The second time in was just a few years later and not much had changed, although I do remember finding it much more comical than before. The interactions between Death and Rincewind are great.
This time is took me much longer to read it than ever before. It wasn’t that I didn’t enjoy it as much as previously, because I did. It was because I spent about half the time reading and the other half thinking about a passage in the book. Pratchett touches on politics, religion, and common misconceptions. There is so much depth in his writing, so much philosophy and satire, that I completely missed previously. Pratchett obviously has a great sense of humor but within that humor lies deep contemplation and intelligence.
Overall Grade: 4/5 stars (only because one of his other books is the bar I’m using for a 5/5)
If anyone else has read it, I’d be very interested to hear your thoughts and reactions to it too.
If anyone is looking for an interesting way to start the creative juices you should take a look at the website oneword.com. It’s a simple idea. You have 60 seconds to write about a single word that you’re presented with. Then, once time is up, your entry is posted right along everyone else’s.
The 60 seconds spent helped break the ice and it was really interesting to read everyone else’s interpretation of the same word.
Before I broke ground on what will hopefully be my first completed short story (should finish the first draft this weekend), I fell into what many seem to find – the spinning black hole that is research, research, and continual research. Looking back, I wish I had kept track of the enormous amount of time I wasted. I’m sure it’s a ridiculous number, however, I did find a few diamonds sites that will continue to prove worthwhile.
Part of my research focused on character creation, more specifically how a writer’s characters take shape and come alive. I’ve never had a problem with putting the basics on paper but was and still am very interested in hearing how others do it. There is a ton of material out there for this, especially if you count the character sheets and generators normally used for role-playing games. Since my initial writing will be in the fantasy genre I ran into a ton of that type of thing. I actually stayed away from them and kept my search pointed toward those websites and resources focused on helping writers.
There are two main websites the proved extremely helpful.
1. The resource page of National Novel Finishing Month
Each of them have more materials than I’ve even used at this point, but I really like the generators on The Seventh Sanctum and the character sheets on NaNoFiMo. The generators are amazing. While I haven’t used anything exactly as it was ‘generated,’ I have used it several times when I hit a block on how my new character, Yuri, might act or some of the experiences he might have.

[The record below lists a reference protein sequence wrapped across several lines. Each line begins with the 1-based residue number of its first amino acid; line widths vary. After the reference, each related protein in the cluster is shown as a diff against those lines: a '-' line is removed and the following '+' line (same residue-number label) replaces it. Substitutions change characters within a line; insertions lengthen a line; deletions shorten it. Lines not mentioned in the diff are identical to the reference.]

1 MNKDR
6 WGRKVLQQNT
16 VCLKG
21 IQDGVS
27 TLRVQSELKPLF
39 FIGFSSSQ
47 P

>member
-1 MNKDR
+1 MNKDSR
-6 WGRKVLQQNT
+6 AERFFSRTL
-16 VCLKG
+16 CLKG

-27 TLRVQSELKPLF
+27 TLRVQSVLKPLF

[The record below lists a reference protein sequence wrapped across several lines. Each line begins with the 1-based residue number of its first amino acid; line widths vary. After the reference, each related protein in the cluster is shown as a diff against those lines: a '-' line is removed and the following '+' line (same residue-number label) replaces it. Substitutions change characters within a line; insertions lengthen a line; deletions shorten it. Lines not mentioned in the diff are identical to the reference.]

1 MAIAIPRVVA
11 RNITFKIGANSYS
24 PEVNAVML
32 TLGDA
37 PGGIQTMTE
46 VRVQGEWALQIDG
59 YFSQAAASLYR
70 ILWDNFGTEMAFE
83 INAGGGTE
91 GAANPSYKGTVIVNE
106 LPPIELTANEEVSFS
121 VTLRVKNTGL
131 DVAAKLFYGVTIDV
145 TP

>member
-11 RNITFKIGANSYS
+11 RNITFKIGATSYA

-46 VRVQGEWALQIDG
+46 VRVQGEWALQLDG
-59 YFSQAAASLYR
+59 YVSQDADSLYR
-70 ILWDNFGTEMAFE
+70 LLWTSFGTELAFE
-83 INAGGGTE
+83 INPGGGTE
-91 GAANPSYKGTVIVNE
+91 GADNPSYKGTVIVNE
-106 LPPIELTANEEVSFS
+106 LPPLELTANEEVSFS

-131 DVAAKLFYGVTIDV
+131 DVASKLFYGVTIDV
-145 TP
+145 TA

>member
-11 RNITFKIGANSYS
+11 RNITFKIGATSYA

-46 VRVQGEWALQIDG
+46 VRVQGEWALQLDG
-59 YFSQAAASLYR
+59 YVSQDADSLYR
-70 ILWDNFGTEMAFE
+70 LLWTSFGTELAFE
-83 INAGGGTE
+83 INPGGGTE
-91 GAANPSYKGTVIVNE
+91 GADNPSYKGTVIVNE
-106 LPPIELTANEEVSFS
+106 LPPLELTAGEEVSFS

The character sheets, on the other hand, I honestly haven’t used much but can see how they’d prove helpful. My thought is to establish the basics of who Yuri is and then let him evolve before working on things like his background story, motivation, etc. I did start out with a basic outline of his character but found that as soon as I started writing him into his current situation, he changed tremendously. He went from an elf, to a dwarf, to a gnome, which of course meant that most everything else had to change too. We’re now to the point that I can mentally see him and feel like I’ve gotten to know him, so maybe I’ll fill that sheet out again in the not-to-distance future.
If anyone out there has had experience using anything similar, please feel free to comment. I’d still love to hear how others develop their characters, and whether or not you’ve had success with things like the generators or character sheets.
I read a handful of Terry Pratchett books several years ago, all from his Discworld series, but eventually left the Disc to go other directions. I never really knew much about the author until last year but have since become an even bigger fan.
His books fall in the fantasy genre but they’re not your normal sword and sorcery books. Pratchett is a tongue-in-cheek writer who adds comedy and satire throughout each book. The books read quickly but are ones that can be reread several times. You may catch something in a second reading that you hadn’t noticed the first time through. Pratchett loves to tie in characters from previous books, so familiar names will continue to pop up throughout the series.
However, the best Terry Pratchett reading I’ve done has been of the interviews he’s given over the past few years. Pratchett was diagnosed with early onset Alzheimer’s in 2007 and has been open and honest about his reactions and life since. In no way could I do justice to the interviews he’s given, so instead I’ll include links to a couple of the better ones I’ve read.
The last time I checked, the Discworld series stands at 39 books. You can pick up any book in the series and read it individually, but like any world, Discworld has grown and evolved throughout the years so I recommend starting with the first and what I still consider one of the best – The Color of Magic – which I’m reading for the third time. Pratchett has touched many lives with his writing over the past 40 years and I’m sure he will continue to do so, in one way or another, for several years to come.
Thank you Mr. Pratchett